Veterans Day

November 10, 2023

Tomorrow is a solemn day for the United States and the world. It marks the 105 anniversary of the end of World War I, which was at the time “the war to end all wars”. Millions of civilians and military personnel were injured or killed, while countless more had their lives uprooted by the violence and bloodshed. In the United States, we have chosen this important occasion to honor the men and women who offered it all for our country and returned safely home.

The first Veterans Day, proclaimed by President Wilson in 1919, was to celebrate the Armistice of World War I, After World War II, veteran Raymond Weeks lobbied President Eisenhower to celebrate all Veterans on Armistice Day. Soon after, Congress codified the change, so this honor now goes to all Veterans, from our country’s founding to today.

As we take time today to recognize the sacrifices made by our Veterans and all they have given us, we should also recognize what they will never get back. Veterans live with the PTSD of war and have trouble transitioning back into civilian society, still feeling like the world is a battlefield because of the hyperactivity of the modern world and that the War on Terror was fought in city streets that are reminiscent of home. They missed important events in their lives, such as the birth of a child or the death of a loved one. Not only that, but they are also more likely to struggle with substance abuse, and homelessness, and have trouble keeping a job because we as a society have not given them the necessary resources to recover and transition back. Programs such as the Homebase Project help fill the gap, but these measures still aren’t enough. In 2022, Congress passed the PACT Act with support from all the Democrats and a majority of Republicans in both chambers, which invested $797 billion into our Veterans who suffered from toxic burn pits over the next decade. Unfortunately, this bill was blocked until pressure from the public, led by TV personality Jon Stewart convinced several Senators to end their blockade of the bill. Though we cannot fix the systematic, societal neglect of our Veterans in one day, actions like these, and recognition and determination to fix the broken system by the general public help repay the debt we owe to them for fighting so valiantly for our freedom.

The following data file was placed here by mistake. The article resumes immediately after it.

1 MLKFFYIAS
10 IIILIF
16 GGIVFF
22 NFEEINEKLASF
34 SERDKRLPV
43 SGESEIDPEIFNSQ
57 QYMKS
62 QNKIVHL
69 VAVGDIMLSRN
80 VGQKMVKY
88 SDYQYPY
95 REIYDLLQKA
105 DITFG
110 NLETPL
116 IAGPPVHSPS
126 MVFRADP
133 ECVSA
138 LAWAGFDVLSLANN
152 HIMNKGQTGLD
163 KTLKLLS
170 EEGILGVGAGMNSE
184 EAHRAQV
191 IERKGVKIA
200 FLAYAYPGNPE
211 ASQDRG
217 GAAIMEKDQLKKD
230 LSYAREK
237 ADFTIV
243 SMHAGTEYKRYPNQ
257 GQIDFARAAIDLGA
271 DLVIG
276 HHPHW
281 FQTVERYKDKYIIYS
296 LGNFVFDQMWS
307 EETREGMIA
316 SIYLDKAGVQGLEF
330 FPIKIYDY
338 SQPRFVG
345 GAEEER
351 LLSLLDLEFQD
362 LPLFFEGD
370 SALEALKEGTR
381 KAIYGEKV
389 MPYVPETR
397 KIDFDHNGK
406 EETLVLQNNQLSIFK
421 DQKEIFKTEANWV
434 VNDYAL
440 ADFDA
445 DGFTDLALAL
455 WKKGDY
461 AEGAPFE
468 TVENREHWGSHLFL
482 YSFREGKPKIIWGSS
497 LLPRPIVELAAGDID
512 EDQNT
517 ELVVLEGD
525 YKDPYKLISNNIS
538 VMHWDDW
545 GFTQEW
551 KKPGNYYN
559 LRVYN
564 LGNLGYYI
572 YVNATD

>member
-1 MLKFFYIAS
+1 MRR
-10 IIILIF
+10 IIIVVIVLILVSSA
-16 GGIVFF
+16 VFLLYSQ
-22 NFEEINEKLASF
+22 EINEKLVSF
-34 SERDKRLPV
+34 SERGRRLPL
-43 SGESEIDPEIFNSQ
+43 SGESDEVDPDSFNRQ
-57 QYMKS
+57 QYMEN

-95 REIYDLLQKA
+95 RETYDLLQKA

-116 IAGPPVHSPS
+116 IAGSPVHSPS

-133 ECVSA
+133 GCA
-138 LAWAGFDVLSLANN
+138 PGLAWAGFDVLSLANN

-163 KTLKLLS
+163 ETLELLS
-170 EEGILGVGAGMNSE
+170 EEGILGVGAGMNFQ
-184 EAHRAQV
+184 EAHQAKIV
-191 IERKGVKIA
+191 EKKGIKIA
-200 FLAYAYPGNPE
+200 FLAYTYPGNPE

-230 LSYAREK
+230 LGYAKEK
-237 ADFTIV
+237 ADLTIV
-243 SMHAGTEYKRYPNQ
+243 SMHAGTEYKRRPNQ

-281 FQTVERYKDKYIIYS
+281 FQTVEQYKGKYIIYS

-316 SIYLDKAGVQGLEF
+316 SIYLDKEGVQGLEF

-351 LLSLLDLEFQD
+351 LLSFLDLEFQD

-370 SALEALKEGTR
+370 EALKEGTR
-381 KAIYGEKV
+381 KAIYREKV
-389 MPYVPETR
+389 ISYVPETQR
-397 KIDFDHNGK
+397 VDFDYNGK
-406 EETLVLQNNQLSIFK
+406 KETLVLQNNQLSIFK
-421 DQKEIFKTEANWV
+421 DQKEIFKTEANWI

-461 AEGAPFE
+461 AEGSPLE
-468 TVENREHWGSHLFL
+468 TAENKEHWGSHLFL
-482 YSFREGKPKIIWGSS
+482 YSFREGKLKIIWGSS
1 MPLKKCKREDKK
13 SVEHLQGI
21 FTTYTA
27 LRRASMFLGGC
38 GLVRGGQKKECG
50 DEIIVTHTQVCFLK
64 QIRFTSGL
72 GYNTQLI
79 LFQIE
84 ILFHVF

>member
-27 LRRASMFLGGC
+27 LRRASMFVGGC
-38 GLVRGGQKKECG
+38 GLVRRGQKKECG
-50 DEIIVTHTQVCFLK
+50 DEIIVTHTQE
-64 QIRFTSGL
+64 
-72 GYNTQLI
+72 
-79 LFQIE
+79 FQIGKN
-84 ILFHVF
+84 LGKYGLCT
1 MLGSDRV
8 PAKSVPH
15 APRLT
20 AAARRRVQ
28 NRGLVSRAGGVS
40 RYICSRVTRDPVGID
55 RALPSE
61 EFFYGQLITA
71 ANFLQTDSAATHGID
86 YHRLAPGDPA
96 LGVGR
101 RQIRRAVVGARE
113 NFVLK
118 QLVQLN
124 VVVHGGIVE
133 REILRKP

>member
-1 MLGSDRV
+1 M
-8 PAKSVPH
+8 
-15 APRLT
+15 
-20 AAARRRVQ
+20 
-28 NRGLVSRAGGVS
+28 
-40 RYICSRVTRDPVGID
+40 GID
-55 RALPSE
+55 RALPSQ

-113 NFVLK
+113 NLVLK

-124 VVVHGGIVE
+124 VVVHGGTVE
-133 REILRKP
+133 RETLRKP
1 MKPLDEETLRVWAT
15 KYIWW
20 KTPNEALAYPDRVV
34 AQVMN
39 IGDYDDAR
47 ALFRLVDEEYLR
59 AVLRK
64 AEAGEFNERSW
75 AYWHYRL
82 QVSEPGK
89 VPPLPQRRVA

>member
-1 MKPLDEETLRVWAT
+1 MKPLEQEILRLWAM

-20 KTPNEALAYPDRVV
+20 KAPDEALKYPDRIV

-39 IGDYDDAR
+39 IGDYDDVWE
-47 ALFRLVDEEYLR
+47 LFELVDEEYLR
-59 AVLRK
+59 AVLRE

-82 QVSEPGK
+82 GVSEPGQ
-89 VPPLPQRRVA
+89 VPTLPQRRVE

Share this on:

Search Article
Subscribe to be notified

Enter your email to be notified of the latest news.

The Rite Times

Related Links

Copyright All Rights Reserved © 2023